Incidents of alleged prisoner abuse were investigated by an officer who was himself accused of prisoner abuse. In April of last year, OCCC's grievance coordinator — who processes inmate complaints — was accused of beating and choking a handcuffed minority prisoner, yet was allowed to continue working in that position.
While the allegations against him were still under review, the grievance officer handled another formal complaint by an inmate named Jackson Leonard. "The correctional staff are enticing inmates here with arbitrary rules and policies to cause a negative response," Leonard wrote. "I am afraid that this constant torture is going to cause hopelessness."
The grievance officer's official response sheds light on how such complaints were handled at OCCC: "I [sic] was determined through the investigative process that the Officers . . . are following there [sic] job duties to the letter of the Institutional rules, and it has been determined that they have been fair with [sic] in treating every inmate in [Leonard's unit]. Equally."
"This is an elaborate system that's a complete loop," says Susan Mortimer of the Massachusetts Statewide Harm Reduction Coalition. "It looks great from the outside, but the documents just go back and forth, since the grievance procedure serves to protect the DOC and no one else. Anyone who steps forward and criticizes the process will be punished and met with resistance — that's just the way it is."
Minority inmates claim that even cultural celebrations are used as tools of arbitrary punishment. AHC leader Mac Hudson claims he was transferred from Old Colony to Shirley's medium-security facility after a "successful" Juneteenth event. And on December 26 of last year, AHC members say they were unjustifiably denied admission to a long-planned Kwanzaa festivity. Grievance officers eventually conceded that the members had been turned away because of administrative miscommunication.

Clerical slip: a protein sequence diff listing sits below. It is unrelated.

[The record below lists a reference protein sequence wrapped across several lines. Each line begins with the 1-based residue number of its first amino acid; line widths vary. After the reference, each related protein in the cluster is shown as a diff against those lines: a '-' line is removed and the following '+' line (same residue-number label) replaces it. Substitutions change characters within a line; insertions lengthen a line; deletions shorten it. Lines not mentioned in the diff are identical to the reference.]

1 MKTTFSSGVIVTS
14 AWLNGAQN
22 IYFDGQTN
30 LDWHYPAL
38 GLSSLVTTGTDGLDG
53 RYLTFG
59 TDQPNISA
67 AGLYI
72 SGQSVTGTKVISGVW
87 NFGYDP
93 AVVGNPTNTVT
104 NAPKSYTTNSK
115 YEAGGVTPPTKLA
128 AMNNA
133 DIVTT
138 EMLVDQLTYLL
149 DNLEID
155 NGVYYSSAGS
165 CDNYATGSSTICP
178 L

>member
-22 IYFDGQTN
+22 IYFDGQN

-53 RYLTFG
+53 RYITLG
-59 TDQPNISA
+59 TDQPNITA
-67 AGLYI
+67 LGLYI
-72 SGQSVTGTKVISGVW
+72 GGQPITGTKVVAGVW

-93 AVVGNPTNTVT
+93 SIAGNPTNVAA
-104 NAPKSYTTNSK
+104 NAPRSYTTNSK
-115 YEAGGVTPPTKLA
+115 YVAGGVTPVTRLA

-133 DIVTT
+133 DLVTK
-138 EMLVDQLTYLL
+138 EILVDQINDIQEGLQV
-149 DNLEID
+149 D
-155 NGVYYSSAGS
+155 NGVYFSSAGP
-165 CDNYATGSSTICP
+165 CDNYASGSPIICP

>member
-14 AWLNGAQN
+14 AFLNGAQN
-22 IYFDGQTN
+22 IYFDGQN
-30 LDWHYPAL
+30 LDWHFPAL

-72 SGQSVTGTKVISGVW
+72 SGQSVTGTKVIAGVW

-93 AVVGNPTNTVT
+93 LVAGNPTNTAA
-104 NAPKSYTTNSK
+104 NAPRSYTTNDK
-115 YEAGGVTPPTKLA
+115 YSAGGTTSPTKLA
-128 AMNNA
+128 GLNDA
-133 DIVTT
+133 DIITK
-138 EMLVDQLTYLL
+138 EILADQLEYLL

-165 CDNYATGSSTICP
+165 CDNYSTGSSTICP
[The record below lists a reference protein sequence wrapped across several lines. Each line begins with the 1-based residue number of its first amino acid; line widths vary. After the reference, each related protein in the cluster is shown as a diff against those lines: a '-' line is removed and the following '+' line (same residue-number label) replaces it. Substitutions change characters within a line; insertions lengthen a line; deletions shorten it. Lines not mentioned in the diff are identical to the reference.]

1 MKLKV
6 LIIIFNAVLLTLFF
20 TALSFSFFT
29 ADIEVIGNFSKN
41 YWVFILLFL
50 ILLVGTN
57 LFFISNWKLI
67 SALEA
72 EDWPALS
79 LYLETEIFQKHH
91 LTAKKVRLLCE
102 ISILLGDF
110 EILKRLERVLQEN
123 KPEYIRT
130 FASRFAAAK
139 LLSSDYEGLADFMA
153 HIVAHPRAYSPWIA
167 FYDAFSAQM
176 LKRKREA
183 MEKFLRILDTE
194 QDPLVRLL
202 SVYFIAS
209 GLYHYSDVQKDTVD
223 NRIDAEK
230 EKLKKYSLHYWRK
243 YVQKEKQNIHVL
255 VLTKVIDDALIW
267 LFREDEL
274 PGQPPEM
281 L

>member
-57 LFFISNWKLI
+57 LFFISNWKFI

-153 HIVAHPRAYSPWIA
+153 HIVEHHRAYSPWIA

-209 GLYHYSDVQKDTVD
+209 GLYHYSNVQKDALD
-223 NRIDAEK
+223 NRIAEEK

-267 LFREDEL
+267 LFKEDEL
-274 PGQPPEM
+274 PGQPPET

This may seem like a mildly unfortunate if not insignificant gesture to outsiders and officers. But the incident echoed events that famously set the DOC facility at Walpole into a frenzy nearly 40 years earlier. In 1972, then-Walpole superintendent Raymond Porelle locked down the prison just hours before a long-anticipated Kwanzaa congregation. With families and community members waiting outside in the cold, Porelle cancelled the party despite allowing the Irish-American and Italian-American heritage groups to host family on Christmas. What followed became known as the "Kwanzaa lockdown"; for more than three months, white and black prisoners unified to rebel against staff, and were in turn beaten and deprived of food. As a result, many hanged themselves before the protest ended.
HISTORY REPEATS ITSELF: In 1972, Walpole was locked down just hours before a long-anticipated Kwanzaa congregation. For more than three months, white and black prisoners unified to rebel against staff, and were in turn beaten and deprived of food. As a result, many hanged themselves before the protest ended. A similar racial rift recently occurred at Old Colony.
'We need to come together'
In December 2006, MCI-Walpole convict Glen Bourgeois hung himself behind a closed cell door — just four months after he was relocated from OCCC for having an affair with a DOC employee. Bourgeois had also complained about migraine headaches for two months, and said that his physical condition was ignored by medical staff. (The DOC denies this.) In a suicide note left behind, he wrote: "It really sucks that death is a better choice than living under the present prison conditions. I hope for the prisoners left behind things get better if not I fear I will be seeing a lot more of you."